How to Separate Dates in Technical Writing With a Comma or Semicolon

How to Separate Dates in Technical Writing With a Comma or Semicolon

Technical writing has become more prevalent online and in resume building. While it tends to follow the same rules of grammar as AP Style and the Chicago Manual of Style, it can be a tricky subject to navigate correctly in a large body of text. Understanding the rules of how to separate dates in technological writing with a comma or semicolon can keep you from making a faux pas, catch mistakes as they occur and overall streamline your writing.

1 Comma Considerations

The comma has a couple of useful ways in technical writing for separating dates. It seems basic, but it can carry some importance if a comma is accidentally omitted. A comma is used between the day of the month and the year, as in June 1, 2018. If the date precedes a thought, a comma is used after the year as well, as in June 1, 2018, the uprising began. The comma is omitted if only the month and year are in play, such as in June 2018 saw healthy growth.

2 Semicolon Solutions

A semicolon is used to assist the reader or speaker in distinguishing dates that are in a series. For instance, in the following sentence: “The growth rate continued to rise quarterly, June 1, 2017; September, 1, 2017; and January 1, 2018.” The semicolon differentiates each date as its own significant subject, helping to convey the information more succinctly.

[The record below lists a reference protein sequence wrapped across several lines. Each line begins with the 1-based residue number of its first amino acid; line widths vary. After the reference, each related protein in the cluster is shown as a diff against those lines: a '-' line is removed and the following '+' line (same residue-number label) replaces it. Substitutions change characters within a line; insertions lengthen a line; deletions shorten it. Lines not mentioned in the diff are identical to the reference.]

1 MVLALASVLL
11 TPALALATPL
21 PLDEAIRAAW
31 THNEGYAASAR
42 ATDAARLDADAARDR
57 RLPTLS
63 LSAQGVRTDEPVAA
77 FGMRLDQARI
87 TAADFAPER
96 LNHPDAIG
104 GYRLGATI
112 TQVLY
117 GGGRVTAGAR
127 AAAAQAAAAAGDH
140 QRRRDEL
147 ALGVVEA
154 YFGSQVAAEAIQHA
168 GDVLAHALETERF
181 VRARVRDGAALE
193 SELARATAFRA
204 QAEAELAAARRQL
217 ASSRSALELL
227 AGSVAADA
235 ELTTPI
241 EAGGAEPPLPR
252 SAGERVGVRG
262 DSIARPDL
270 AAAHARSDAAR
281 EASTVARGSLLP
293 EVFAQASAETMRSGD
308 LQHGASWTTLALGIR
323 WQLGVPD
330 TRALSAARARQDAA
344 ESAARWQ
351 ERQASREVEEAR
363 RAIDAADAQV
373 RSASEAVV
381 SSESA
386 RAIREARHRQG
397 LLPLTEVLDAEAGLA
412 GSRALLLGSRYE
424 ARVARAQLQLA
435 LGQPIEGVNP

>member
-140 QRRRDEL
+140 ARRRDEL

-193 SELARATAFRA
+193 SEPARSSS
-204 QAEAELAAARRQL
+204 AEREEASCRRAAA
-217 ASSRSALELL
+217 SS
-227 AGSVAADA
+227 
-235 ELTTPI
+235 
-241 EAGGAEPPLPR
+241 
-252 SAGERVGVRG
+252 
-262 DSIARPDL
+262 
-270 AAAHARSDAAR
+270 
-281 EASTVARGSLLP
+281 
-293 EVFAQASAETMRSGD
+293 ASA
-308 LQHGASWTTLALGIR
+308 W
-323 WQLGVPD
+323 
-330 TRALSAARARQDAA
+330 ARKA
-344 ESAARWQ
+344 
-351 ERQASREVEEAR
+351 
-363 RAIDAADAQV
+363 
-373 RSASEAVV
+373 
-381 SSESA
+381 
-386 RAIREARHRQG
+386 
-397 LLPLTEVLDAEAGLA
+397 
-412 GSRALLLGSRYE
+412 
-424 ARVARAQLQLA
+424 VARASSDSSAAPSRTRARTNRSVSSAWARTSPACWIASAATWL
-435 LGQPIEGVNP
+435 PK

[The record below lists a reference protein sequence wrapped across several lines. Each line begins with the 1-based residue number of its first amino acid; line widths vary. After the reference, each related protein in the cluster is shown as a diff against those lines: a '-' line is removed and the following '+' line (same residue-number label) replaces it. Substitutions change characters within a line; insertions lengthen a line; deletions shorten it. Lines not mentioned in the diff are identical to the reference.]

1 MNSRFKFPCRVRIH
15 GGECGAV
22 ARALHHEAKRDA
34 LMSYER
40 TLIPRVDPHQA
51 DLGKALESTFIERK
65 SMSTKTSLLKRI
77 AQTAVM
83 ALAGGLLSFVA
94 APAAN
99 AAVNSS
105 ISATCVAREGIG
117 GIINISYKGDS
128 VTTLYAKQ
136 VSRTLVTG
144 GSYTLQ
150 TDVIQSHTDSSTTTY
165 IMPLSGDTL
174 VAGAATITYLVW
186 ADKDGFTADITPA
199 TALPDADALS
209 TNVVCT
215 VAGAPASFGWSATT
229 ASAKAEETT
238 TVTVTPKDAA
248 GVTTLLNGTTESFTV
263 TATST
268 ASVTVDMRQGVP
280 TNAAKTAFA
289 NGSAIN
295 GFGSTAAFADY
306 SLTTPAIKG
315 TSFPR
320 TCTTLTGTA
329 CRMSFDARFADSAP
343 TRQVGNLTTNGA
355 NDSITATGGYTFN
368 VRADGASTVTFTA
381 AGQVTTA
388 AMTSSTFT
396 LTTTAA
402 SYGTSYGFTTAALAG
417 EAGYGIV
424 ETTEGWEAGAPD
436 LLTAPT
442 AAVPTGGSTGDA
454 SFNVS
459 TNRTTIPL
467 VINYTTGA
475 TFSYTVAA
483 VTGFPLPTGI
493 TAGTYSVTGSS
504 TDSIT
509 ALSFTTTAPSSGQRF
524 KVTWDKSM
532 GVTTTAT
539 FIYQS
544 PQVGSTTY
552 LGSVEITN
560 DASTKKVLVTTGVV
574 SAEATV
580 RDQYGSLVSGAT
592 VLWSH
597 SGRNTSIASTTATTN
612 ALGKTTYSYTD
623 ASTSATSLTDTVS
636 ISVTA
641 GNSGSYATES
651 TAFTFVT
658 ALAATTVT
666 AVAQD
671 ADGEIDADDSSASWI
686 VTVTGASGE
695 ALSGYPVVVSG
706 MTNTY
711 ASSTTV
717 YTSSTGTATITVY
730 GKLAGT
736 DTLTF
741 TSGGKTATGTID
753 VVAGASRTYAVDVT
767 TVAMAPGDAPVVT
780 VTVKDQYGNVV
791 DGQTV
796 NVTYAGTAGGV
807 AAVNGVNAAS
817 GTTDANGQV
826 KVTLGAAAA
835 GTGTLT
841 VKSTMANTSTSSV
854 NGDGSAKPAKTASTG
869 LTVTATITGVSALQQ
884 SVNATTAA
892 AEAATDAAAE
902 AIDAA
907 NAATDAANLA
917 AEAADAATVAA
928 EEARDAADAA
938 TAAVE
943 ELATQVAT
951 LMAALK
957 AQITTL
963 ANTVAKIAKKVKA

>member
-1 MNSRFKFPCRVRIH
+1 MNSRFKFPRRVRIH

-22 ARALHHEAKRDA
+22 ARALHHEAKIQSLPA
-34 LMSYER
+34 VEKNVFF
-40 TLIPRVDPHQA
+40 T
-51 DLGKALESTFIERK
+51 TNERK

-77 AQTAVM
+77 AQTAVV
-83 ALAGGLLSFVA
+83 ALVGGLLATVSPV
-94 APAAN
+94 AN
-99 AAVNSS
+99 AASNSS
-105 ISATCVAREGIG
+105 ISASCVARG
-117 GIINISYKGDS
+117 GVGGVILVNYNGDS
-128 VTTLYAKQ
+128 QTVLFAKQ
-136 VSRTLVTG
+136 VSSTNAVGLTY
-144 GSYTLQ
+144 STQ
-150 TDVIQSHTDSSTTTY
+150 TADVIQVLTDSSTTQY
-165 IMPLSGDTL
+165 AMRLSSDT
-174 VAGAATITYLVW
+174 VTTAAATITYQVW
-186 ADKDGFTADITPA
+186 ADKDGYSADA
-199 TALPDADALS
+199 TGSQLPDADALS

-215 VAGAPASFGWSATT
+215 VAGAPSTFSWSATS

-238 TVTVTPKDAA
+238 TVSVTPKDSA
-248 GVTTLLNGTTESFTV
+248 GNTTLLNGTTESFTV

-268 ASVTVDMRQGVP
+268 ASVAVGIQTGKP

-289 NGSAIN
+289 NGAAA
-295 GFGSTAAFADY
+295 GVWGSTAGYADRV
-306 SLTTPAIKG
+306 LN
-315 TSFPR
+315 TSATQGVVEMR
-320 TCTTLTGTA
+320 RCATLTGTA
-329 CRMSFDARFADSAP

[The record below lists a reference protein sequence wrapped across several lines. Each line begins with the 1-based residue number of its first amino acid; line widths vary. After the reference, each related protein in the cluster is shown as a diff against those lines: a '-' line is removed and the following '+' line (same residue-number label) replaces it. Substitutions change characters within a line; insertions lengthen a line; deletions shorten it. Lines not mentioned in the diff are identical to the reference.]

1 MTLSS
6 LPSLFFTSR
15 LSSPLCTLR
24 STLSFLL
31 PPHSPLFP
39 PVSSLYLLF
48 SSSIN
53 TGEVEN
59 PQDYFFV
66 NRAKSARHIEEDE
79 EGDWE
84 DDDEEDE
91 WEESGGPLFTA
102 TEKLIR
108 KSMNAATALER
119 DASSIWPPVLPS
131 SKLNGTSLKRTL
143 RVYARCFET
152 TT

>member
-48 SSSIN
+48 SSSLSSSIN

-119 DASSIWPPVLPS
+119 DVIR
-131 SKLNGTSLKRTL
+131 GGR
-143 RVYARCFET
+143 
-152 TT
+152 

3 Exceptions and Rules to Know

It can be confusing when dates and numerals should or should not be separated by a comma or semicolon. For instance, don’t use numerals or a comma when a number appears immediately before another number as part of the same sentence, such as twelve 45 discs. If a series of numbers is written out, rely on numerals to create a clear and concise sentence that is easy on the reader, such as 3 men, 20 functional programs and 50 seats made the system complete. The start of a sentence should never begin with a numeral.

The main rule to write out all numbers below 10 has a few exceptions. Numbers are used with units of measure, dates, times, page numbers, percentages and money. Any number that is greater than 9 should be written in numerals. Hyphens should be used between the number and the unit of measure in the case of modifying a noun, such as an 8-year-old boy or 5-pound brick. Fractions are always written out as numerals, as are decimals with semicolons after the numeral, if it is in a series.

Kimberley McGee is an award-winning journalist with 20+ years of experience writing about education, jobs, business and more for The New York Times, Las Vegas Review-Journal, Today’s Parent and other publications. She graduated with a B.A. in Journalism from UNLV. Her full bio and clips can be seen at